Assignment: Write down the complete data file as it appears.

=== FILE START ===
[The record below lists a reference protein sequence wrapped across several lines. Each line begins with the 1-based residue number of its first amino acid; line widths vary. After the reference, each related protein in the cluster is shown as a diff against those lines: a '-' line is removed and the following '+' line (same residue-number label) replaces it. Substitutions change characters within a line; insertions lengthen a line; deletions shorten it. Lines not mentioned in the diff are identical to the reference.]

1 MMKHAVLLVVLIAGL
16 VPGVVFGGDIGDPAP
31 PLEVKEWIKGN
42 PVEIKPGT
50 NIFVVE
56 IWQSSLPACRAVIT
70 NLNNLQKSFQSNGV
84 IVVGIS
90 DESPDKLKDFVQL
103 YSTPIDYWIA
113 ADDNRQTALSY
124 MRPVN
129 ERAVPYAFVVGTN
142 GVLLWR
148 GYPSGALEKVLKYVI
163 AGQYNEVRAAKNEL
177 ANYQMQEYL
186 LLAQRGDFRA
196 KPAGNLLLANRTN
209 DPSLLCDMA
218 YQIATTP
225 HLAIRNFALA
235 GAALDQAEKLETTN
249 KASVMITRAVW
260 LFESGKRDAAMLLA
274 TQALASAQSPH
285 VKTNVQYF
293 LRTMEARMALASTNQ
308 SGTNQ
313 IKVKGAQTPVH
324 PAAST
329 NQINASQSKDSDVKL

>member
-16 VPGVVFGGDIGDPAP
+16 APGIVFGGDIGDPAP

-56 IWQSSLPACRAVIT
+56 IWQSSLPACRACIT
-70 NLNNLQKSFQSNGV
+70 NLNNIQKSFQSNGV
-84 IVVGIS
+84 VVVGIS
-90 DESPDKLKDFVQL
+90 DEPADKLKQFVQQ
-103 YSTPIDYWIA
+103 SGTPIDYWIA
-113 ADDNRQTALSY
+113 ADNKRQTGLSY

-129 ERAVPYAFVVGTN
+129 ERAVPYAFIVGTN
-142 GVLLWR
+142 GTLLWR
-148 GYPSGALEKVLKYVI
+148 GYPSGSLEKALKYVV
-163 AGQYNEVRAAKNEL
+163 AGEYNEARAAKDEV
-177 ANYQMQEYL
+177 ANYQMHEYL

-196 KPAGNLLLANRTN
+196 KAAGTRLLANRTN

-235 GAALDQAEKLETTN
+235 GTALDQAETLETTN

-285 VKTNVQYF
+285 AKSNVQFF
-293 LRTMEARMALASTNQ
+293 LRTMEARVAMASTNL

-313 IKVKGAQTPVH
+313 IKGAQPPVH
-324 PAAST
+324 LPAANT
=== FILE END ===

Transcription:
[The record below lists a reference protein sequence wrapped across several lines. Each line begins with the 1-based residue number of its first amino acid; line widths vary. After the reference, each related protein in the cluster is shown as a diff against those lines: a '-' line is removed and the following '+' line (same residue-number label) replaces it. Substitutions change characters within a line; insertions lengthen a line; deletions shorten it. Lines not mentioned in the diff are identical to the reference.]

1 MMKHAVLLVVLIAGL
16 VPGVVFGGDIGDPAP
31 PLEVKEWIKGN
42 PVEIKPGT
50 NIFVVE
56 IWQSSLPACRAVIT
70 NLNNLQKSFQSNGV
84 IVVGIS
90 DESPDKLKDFVQL
103 YSTPIDYWIA
113 ADDNRQTALSY
124 MRPVN
129 ERAVPYAFVVGTN
142 GVLLWR
148 GYPSGALEKVLKYVI
163 AGQYNEVRAAKNEL
177 ANYQMQEYL
186 LLAQRGDFRA
196 KPAGNLLLANRTN
209 DPSLLCDMA
218 YQIATTP
225 HLAIRNFALA
235 GAALDQAEKLETTN
249 KASVMITRAVW
260 LFESGKRDAAMLLA
274 TQALASAQSPH
285 VKTNVQYF
293 LRTMEARMALASTNQ
308 SGTNQ
313 IKVKGAQTPVH
324 PAAST
329 NQINASQSKDSDVKL

>member
-16 VPGVVFGGDIGDPAP
+16 APGIVFGGDIGDPAP

-56 IWQSSLPACRAVIT
+56 IWQSSLPACRACIT
-70 NLNNLQKSFQSNGV
+70 NLNNIQKSFQSNGV
-84 IVVGIS
+84 VVVGIS
-90 DESPDKLKDFVQL
+90 DEPADKLKQFVQQ
-103 YSTPIDYWIA
+103 SGTPIDYWIA
-113 ADDNRQTALSY
+113 ADNKRQTGLSY

-129 ERAVPYAFVVGTN
+129 ERAVPYAFIVGTN
-142 GVLLWR
+142 GTLLWR
-148 GYPSGALEKVLKYVI
+148 GYPSGSLEKALKYVV
-163 AGQYNEVRAAKNEL
+163 AGEYNEARAAKDEV
-177 ANYQMQEYL
+177 ANYQMHEYL

-196 KPAGNLLLANRTN
+196 KAAGTRLLANRTN

-235 GAALDQAEKLETTN
+235 GTALDQAETLETTN

-285 VKTNVQYF
+285 AKSNVQFF
-293 LRTMEARMALASTNQ
+293 LRTMEARVAMASTNL

-313 IKVKGAQTPVH
+313 IKGAQPPVH
-324 PAAST
+324 LPAANT